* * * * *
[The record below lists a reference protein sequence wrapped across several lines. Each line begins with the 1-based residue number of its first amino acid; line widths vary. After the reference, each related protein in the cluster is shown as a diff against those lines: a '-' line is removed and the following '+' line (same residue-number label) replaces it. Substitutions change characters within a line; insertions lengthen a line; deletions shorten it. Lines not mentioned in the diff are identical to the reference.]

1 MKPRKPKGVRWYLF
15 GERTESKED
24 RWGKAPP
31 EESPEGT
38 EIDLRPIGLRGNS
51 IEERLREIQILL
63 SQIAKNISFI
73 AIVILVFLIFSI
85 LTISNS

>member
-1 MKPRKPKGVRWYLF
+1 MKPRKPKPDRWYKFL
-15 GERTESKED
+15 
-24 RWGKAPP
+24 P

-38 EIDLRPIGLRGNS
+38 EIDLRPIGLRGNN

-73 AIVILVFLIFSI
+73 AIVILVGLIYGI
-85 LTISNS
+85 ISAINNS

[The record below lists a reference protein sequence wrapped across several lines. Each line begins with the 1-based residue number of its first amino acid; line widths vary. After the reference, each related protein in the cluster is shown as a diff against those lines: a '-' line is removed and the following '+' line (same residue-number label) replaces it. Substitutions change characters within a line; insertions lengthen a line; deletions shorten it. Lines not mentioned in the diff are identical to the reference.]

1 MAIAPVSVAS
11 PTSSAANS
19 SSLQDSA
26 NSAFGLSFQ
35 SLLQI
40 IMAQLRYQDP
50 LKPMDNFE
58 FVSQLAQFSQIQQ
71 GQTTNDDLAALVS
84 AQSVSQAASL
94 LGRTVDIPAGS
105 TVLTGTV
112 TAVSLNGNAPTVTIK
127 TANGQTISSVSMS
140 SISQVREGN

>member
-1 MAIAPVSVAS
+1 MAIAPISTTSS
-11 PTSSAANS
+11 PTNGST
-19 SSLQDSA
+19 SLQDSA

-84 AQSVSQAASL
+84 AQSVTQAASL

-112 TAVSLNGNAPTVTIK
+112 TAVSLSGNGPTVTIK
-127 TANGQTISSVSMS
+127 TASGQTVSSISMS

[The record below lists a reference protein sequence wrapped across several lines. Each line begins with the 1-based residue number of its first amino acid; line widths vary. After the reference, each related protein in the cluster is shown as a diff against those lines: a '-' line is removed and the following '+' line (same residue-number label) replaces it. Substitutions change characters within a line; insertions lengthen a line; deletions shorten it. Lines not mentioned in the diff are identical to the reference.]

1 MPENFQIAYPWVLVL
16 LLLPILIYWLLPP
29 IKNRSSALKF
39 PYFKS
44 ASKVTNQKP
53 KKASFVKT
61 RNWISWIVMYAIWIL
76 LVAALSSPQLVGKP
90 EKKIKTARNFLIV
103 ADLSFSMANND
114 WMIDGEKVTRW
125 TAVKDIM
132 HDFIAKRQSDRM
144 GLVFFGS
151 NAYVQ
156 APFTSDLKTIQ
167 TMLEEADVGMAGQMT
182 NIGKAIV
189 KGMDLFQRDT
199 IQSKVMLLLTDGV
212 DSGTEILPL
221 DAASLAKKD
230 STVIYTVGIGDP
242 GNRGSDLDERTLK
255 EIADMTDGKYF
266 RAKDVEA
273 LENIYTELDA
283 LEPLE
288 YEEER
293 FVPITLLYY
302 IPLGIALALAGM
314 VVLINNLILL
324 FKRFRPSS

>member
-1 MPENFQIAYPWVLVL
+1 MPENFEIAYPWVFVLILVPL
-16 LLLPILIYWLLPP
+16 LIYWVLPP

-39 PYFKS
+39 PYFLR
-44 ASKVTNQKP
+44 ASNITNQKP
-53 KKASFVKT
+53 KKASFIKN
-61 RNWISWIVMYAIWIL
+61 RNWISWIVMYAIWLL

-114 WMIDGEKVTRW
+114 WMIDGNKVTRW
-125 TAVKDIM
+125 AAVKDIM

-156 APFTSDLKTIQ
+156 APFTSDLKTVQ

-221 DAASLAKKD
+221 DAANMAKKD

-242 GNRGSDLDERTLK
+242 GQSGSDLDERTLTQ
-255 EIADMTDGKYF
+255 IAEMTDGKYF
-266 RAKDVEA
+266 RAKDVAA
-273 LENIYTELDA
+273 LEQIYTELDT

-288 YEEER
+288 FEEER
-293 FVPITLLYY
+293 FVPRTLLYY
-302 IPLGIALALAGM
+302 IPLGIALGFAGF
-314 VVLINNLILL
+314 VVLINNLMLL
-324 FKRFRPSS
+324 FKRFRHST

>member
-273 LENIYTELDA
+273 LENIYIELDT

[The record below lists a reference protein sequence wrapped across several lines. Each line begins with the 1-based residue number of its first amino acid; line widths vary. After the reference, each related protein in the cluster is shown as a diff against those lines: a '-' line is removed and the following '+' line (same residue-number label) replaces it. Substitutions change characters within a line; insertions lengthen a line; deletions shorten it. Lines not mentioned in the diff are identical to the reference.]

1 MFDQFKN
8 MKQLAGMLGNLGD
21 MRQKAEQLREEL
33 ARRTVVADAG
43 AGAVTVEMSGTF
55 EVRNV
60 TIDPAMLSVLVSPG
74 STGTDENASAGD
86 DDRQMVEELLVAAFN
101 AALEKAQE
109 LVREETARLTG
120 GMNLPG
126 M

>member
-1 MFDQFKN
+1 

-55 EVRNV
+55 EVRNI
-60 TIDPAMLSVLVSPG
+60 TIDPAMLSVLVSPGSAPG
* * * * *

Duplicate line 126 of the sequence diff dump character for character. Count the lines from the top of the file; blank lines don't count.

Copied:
>member